R. Stevie Moore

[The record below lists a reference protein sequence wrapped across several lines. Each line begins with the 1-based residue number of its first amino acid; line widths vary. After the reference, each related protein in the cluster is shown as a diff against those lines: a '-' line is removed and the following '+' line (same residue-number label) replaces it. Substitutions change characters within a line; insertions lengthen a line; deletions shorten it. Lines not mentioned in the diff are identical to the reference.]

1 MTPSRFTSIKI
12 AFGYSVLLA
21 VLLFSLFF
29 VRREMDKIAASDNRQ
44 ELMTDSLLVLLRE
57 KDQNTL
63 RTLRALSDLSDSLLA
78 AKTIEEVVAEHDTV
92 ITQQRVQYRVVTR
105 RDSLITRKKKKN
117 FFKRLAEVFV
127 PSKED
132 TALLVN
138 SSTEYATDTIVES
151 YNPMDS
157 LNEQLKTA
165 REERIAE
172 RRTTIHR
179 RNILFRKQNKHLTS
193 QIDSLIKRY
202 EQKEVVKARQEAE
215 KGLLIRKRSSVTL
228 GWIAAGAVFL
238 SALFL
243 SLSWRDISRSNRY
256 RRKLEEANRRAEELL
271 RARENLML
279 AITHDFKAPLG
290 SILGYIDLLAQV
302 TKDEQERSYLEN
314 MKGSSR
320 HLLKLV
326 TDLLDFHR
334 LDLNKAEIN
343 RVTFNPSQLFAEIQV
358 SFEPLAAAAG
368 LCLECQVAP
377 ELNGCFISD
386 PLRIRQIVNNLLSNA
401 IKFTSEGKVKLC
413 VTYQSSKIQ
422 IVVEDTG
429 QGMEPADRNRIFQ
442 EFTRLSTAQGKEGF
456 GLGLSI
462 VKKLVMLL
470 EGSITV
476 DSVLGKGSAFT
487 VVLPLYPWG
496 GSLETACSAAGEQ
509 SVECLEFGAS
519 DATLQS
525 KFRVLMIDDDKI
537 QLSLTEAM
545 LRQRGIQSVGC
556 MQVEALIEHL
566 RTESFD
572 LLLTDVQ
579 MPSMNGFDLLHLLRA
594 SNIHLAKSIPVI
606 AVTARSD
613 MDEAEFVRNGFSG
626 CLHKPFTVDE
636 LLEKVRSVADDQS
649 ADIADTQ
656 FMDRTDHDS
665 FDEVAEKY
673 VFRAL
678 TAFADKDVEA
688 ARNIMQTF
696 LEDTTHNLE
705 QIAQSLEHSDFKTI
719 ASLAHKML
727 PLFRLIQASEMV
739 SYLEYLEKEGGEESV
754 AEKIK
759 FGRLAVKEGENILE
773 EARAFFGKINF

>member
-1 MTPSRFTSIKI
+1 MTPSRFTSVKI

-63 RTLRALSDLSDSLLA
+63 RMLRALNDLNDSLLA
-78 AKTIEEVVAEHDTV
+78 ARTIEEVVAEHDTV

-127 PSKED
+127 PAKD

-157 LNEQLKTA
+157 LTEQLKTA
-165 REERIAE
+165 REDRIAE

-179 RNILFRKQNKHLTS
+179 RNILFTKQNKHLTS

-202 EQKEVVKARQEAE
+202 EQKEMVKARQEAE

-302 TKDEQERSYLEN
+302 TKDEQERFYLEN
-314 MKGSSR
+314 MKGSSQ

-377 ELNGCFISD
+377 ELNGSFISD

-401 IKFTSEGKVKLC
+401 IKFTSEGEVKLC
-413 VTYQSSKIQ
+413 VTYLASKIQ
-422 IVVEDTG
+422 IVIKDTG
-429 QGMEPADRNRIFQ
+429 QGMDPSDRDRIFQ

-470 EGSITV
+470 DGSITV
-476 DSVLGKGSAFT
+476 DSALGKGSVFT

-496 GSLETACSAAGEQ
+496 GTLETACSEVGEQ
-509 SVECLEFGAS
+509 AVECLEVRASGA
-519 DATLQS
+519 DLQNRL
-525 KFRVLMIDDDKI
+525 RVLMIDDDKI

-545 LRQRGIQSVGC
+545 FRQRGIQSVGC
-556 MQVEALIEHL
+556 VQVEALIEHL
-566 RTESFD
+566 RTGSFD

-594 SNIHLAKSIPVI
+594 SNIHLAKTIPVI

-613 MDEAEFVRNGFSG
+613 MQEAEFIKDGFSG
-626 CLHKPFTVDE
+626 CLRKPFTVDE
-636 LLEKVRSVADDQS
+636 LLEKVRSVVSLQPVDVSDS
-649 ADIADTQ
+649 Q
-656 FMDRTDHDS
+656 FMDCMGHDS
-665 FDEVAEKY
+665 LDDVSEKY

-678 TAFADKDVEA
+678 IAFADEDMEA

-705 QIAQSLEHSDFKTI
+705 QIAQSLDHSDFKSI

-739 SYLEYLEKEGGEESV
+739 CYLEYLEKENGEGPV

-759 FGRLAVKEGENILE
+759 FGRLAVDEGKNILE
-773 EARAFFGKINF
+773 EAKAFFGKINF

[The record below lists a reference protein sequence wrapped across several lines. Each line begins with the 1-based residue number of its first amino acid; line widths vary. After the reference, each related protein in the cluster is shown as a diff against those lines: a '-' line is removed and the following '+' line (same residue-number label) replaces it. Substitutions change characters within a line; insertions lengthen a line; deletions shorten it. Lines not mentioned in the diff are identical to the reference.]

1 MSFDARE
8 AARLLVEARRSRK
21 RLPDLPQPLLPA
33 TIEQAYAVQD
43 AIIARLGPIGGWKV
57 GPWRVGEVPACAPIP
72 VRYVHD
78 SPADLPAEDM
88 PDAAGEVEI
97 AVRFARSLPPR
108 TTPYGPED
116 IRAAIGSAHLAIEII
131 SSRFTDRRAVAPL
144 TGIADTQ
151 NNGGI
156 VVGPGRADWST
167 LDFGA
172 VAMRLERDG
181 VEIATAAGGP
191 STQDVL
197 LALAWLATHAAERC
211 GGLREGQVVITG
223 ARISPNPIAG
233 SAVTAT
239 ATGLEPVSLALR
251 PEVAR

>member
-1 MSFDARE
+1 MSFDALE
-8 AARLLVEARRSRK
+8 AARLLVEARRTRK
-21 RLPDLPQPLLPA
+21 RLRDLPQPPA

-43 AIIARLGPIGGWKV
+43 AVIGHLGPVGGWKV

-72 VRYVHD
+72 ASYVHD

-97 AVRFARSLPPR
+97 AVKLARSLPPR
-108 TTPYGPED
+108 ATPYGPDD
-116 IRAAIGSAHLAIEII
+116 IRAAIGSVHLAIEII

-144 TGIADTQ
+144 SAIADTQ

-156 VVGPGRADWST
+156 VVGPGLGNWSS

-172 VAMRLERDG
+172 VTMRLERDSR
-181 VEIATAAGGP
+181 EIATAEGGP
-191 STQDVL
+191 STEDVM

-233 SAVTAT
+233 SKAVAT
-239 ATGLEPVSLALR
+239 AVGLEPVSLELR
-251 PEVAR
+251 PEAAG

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R. Stevie Moore's two-CD set Grease is juvenile in just about every sense: it was recorded by a group of smart and smart-alecky high-school students between 1966 and 1969, it features promising but derivative work by songwriters who would go on to much better things, and many of the jokes are basically just locker-room smuttiness. The small handful of actual songs show the most promise. In particular, the opening "Grease Theme" is hugely influenced by the early Mothers of Invention; it sounds like an outtake from Absolutely Free, both in the satiric lyrics (filled with random high-school in-jokes and pop culture references) and in the abrupt melodic and rhythmic shifts. Some of the instrumental jams occasionally coalesce into exciting psychedelic rock, but they more often peter off into aimless noodling. Most of the set, however, consists of spontaneous teenage bull sessions and arch scripted exchanges that are alternately dryly funny and pretentiously overblown. It even contains "The Trip (He Was Nervous)," an LSD-themed radio play written and performed by Moore and best pal Roger Ferguson for a ninth grade English class. Listening to Grease is like hearing an audio scrapbook of Moore's high-school years, and as such, it's best left to the absolutely devout fanatic.

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